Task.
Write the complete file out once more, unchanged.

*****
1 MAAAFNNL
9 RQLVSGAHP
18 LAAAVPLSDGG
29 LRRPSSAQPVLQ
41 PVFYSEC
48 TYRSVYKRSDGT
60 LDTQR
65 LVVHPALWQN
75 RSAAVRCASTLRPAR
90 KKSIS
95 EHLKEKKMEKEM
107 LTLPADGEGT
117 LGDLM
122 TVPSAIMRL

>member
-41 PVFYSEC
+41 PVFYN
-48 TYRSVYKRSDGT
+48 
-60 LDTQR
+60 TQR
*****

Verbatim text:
1 MAAAFNNL
9 RQLVSGAHP
18 LAAAVPLSDGG
29 LRRPSSAQPVLQ
41 PVFYSEC
48 TYRSVYKRSDGT
60 LDTQR
65 LVVHPALWQN
75 RSAAVRCASTLRPAR
90 KKSIS
95 EHLKEKKMEKEM
107 LTLPADGEGT
117 LGDLM
122 TVPSAIMRL

>member
-41 PVFYSEC
+41 PVFYN
-48 TYRSVYKRSDGT
+48 
-60 LDTQR
+60 TQR